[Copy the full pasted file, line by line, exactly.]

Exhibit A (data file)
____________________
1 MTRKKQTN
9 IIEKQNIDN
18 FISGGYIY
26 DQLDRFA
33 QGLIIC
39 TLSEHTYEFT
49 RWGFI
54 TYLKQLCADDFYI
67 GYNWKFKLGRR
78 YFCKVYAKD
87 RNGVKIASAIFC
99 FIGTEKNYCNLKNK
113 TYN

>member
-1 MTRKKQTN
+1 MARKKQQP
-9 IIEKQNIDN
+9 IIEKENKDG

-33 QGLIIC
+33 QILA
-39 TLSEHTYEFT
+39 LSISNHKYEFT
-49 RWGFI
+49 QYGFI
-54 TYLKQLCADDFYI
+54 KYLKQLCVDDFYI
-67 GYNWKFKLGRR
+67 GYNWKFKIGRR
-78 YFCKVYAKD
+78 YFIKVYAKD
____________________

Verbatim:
1 MTRKKQTN
9 IIEKQNIDN
18 FISGGYIY
26 DQLDRFA
33 QGLIIC
39 TLSEHTYEFT
49 RWGFI
54 TYLKQLCADDFYI
67 GYNWKFKLGRR
78 YFCKVYAKD
87 RNGVKIASAIFC
99 FIGTEKNYCNLKNK
113 TYN

>member
-1 MTRKKQTN
+1 MARKKQQP
-9 IIEKQNIDN
+9 IIEKENKDG

-33 QGLIIC
+33 QILA
-39 TLSEHTYEFT
+39 LSISNHKYEFT
-49 RWGFI
+49 QYGFI
-54 TYLKQLCADDFYI
+54 KYLKQLCVDDFYI
-67 GYNWKFKLGRR
+67 GYNWKFKIGRR
-78 YFCKVYAKD
+78 YFIKVYAKD